Business Models for Fecal Sludge Management
Download Business Models for Fecal Sludge Management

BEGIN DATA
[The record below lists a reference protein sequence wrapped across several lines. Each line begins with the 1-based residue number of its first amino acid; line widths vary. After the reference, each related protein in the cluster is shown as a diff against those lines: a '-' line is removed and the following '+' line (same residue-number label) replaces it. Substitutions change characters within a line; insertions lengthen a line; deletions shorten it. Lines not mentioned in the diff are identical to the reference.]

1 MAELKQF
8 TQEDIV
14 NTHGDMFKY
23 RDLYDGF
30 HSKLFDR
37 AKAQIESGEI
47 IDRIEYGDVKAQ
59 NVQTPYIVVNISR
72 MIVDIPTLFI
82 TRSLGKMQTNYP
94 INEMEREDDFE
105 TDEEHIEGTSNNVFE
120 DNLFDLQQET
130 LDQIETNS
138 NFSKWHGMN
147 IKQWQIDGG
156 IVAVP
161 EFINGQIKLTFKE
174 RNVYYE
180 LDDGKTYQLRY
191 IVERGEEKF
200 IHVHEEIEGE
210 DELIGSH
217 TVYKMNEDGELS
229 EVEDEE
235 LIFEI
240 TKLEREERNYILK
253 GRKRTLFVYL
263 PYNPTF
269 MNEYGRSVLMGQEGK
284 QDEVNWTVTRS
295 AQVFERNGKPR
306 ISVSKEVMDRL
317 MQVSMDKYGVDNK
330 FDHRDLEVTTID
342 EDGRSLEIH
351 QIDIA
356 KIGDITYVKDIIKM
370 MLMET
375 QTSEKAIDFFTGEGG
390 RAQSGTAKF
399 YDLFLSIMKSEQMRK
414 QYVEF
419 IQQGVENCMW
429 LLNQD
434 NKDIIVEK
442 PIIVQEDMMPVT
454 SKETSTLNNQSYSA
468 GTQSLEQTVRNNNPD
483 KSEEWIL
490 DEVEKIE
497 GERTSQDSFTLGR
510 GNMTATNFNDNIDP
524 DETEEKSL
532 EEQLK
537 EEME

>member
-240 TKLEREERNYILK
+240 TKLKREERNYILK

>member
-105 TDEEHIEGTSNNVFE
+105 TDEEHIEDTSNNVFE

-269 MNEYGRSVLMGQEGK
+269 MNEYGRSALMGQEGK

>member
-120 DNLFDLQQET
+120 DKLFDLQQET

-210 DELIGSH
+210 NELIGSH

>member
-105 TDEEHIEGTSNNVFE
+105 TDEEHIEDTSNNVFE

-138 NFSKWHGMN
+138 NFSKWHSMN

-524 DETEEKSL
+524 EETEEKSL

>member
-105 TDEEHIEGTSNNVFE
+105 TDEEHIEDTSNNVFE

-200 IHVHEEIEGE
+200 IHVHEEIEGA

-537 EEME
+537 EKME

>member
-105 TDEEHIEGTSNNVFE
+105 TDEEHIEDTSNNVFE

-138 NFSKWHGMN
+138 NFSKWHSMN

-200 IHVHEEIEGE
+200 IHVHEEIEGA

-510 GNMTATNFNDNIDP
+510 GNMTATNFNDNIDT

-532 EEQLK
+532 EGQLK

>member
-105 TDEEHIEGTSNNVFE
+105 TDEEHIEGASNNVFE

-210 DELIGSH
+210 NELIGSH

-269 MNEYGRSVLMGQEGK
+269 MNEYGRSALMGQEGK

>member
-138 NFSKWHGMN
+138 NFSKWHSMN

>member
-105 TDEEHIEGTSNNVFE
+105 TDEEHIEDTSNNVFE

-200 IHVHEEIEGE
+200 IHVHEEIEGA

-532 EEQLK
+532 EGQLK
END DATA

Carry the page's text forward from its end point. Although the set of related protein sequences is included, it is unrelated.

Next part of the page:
With 2.7 billion people currently relying on on-site sanitation and a global cost of USO 260 billion per year due to inadequate water supply and sanitation, financial and institutional strengthening will be needed to ensure that capital investments into the Sustainable Development Goals (SDGs) translate into effective service delivery. This report aims to increase our knowledge about locally appropriate fecal sludge management models based on data from 23 countries. The SDG indicator 6.2.1 under target 6.2 (sanitation and hygiene) emphasizes the importance of “safely managed sanitation services” which goes beyond the “access to improved sanitation” target of the Millennium Development Goals (MDGs). In the context of sanitation services. on-site sanitation systems (OSSs), such as septic tanks and pit latrines, receive renewed attention as the predominant feature across rural and urban areas in most developing countries, and due to their continuing competitive advantage for future developments. The SDG target comes well in time, as the management of fecal sludge captured in OSSs remains one of the most neglected challenges of the last few decades. Constrained by limited policy attention and missing treatment plants for fecal sludge from OSSs, data on pit desludging, transport and disposal thus remain extremely scarce. Given the need for transporting of sludge, fecal sludge management (FSM) is often handled by truck operators of the (in)formal private sector or a mix of public and private operators, and in many settings the seNice falls in a grey area outside regulatory frameworks or utility jurisdictions.
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